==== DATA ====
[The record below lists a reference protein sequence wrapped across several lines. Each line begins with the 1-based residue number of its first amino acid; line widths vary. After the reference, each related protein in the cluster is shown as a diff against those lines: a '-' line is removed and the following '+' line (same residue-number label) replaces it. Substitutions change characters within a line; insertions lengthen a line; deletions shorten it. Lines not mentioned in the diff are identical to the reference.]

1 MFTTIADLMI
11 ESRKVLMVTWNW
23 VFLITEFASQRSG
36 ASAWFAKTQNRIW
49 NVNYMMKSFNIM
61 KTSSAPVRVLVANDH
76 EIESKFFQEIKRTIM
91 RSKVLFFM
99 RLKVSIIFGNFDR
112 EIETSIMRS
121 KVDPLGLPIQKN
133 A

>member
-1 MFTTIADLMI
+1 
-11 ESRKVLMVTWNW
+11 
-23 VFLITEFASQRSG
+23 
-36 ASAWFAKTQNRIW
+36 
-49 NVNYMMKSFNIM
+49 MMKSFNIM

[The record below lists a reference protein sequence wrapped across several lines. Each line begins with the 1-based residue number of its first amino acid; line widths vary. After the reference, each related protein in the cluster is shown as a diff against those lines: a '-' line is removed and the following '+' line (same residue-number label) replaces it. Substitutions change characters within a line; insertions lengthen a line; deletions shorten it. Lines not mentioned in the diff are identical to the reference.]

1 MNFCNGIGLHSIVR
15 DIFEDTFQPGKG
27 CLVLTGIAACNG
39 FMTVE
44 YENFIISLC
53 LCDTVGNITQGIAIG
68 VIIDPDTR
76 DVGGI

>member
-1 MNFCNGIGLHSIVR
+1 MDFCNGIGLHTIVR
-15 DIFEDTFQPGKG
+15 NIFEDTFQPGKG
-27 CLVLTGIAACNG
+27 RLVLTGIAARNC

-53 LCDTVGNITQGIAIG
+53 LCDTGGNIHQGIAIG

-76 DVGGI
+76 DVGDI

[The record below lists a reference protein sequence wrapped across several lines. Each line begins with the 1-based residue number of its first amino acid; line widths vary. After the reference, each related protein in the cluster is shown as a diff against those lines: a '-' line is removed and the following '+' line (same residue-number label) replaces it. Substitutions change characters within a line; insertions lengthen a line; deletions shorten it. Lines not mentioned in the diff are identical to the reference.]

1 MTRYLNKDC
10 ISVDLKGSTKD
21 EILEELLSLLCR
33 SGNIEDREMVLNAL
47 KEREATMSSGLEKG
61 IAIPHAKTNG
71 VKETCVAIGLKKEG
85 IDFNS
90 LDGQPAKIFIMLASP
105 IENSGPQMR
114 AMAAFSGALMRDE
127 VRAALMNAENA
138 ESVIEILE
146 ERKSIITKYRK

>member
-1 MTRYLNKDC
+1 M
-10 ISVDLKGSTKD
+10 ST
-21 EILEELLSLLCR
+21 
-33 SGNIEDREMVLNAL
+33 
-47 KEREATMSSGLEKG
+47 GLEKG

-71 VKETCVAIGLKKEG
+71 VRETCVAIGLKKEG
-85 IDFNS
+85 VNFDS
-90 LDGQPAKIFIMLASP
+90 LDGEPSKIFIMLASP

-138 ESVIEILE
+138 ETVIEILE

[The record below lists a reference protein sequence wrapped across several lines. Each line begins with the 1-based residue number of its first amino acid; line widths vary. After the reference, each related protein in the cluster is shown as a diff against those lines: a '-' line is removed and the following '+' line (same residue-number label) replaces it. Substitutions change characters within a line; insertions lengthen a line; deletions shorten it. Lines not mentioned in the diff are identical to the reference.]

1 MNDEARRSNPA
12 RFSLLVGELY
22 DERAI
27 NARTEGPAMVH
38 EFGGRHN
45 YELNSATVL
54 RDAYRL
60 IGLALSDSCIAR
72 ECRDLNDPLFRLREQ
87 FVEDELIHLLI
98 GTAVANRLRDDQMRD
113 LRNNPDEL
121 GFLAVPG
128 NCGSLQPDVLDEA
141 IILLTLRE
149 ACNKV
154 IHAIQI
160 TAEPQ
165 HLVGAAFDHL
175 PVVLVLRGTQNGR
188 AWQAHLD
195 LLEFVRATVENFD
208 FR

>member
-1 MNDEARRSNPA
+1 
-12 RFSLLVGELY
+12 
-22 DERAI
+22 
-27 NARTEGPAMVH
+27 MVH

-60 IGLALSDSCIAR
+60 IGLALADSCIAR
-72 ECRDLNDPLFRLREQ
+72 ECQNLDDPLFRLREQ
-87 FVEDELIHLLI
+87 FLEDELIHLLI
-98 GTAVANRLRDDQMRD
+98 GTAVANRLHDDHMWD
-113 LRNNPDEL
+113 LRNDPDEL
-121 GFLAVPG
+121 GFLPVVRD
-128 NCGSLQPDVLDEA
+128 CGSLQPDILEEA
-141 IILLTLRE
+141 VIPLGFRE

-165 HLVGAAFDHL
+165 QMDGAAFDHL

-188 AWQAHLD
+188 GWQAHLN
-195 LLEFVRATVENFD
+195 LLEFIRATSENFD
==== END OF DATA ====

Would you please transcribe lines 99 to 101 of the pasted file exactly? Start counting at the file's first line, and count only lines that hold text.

175 PVVLVLRGTQNGR
188 AWQAHLD
195 LLEFVRATVENFD